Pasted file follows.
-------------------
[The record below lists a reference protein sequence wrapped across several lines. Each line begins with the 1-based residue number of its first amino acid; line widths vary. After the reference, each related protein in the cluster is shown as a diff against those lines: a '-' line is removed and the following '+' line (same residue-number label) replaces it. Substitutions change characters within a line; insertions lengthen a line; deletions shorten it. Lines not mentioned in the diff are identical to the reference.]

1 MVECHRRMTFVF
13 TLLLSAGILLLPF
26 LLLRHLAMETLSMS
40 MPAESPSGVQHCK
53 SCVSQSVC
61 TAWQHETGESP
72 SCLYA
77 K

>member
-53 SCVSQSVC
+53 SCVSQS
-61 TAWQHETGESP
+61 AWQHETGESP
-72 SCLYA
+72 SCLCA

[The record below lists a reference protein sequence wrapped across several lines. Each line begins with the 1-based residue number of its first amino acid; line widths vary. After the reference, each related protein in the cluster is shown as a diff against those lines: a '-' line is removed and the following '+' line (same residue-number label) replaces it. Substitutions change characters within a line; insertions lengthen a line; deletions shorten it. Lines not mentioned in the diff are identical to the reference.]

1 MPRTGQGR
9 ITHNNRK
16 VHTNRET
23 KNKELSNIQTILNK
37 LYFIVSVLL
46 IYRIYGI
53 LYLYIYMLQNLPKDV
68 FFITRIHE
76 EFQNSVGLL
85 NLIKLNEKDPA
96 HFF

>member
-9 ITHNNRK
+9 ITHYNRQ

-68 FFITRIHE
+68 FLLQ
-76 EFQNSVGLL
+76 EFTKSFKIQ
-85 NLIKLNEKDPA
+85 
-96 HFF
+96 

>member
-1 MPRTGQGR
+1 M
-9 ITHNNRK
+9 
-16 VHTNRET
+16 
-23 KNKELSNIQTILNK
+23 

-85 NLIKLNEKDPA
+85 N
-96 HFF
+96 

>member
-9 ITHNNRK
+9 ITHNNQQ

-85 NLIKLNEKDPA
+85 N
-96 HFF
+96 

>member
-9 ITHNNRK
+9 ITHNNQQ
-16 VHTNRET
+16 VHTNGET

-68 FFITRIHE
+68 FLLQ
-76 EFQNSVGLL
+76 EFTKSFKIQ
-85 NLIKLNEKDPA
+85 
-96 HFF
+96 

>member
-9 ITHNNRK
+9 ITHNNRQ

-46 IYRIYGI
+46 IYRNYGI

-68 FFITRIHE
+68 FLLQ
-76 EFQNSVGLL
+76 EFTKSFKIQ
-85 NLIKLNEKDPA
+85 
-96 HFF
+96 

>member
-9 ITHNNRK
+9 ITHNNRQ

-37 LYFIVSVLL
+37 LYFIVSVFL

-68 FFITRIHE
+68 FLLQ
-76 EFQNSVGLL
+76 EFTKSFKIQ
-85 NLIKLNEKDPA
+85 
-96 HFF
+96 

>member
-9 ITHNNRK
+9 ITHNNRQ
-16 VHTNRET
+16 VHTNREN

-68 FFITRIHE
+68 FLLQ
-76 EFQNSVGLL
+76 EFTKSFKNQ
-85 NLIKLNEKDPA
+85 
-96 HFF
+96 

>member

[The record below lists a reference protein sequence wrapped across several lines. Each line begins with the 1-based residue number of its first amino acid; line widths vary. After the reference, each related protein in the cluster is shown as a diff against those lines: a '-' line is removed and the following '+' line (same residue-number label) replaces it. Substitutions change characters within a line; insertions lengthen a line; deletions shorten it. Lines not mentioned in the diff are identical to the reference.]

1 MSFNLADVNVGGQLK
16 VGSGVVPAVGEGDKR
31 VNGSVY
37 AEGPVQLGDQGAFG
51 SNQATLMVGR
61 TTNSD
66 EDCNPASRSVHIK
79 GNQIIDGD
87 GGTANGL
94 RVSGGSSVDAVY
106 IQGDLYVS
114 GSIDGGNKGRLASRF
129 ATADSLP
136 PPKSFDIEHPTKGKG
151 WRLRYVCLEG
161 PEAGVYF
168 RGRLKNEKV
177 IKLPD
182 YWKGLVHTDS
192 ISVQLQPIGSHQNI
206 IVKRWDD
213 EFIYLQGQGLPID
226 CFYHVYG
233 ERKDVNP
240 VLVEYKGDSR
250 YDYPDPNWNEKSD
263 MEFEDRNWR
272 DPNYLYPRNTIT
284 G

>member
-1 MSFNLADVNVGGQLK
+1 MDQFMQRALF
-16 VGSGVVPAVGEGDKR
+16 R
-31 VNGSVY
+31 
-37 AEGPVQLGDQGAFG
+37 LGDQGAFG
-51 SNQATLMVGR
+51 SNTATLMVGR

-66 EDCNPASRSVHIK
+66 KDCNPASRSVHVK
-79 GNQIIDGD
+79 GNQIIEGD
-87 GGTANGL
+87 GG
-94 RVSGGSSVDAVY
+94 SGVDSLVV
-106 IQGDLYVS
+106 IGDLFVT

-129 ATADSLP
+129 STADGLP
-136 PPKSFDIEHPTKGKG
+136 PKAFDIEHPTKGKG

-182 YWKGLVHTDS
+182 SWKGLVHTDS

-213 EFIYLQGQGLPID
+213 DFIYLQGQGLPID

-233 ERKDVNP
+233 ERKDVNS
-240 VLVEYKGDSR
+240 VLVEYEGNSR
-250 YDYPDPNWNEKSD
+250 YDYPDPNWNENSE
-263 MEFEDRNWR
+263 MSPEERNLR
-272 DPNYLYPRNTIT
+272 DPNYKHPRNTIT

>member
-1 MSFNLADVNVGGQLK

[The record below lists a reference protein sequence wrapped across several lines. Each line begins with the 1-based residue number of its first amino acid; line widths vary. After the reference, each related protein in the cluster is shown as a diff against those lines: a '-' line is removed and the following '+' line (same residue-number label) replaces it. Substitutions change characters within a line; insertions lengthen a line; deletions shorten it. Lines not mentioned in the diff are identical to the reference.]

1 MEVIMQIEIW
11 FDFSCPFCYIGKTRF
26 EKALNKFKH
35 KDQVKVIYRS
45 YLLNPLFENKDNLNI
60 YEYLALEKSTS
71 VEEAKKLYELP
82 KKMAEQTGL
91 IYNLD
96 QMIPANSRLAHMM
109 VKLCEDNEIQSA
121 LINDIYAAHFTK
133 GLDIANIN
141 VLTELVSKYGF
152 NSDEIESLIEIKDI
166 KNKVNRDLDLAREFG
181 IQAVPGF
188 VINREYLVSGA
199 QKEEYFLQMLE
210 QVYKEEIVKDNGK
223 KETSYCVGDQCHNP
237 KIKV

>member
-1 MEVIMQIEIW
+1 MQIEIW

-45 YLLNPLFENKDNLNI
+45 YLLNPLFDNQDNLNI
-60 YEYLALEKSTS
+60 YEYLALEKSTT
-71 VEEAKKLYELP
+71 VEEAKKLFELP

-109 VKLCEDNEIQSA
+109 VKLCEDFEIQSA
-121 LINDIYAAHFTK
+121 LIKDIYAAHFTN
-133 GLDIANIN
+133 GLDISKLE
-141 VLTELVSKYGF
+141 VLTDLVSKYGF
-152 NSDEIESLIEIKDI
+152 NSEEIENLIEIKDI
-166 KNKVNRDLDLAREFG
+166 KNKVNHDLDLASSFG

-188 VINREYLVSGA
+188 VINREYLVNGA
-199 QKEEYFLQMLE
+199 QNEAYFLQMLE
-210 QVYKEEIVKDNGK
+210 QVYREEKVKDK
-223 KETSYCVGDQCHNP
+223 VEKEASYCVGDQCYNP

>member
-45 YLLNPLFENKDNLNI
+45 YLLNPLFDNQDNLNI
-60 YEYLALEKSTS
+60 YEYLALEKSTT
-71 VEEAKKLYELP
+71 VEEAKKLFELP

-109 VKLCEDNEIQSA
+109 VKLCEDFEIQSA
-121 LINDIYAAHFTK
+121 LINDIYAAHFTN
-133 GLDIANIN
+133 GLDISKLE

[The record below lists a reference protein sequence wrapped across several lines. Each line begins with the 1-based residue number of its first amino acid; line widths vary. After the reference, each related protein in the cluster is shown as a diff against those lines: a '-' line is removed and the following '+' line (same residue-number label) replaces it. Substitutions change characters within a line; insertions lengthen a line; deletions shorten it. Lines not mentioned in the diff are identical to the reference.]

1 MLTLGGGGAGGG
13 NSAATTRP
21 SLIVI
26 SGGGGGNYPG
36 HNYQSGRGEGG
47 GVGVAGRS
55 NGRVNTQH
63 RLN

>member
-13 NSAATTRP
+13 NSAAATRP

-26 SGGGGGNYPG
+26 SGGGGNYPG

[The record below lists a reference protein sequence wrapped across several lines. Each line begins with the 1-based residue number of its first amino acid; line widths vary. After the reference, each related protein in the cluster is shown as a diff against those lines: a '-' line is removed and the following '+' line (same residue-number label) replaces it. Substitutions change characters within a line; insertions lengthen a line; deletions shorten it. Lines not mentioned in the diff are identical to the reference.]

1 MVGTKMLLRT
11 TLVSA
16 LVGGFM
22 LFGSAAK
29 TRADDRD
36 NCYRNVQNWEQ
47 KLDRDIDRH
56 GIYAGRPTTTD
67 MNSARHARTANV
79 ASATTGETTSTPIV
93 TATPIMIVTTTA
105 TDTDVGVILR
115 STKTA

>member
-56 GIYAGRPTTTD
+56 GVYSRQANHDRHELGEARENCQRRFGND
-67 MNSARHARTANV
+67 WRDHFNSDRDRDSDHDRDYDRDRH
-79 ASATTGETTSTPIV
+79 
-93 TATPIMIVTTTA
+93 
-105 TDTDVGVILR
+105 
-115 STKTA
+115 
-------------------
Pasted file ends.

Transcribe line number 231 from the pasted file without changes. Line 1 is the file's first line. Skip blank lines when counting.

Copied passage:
+199 QNEAYFLQMLE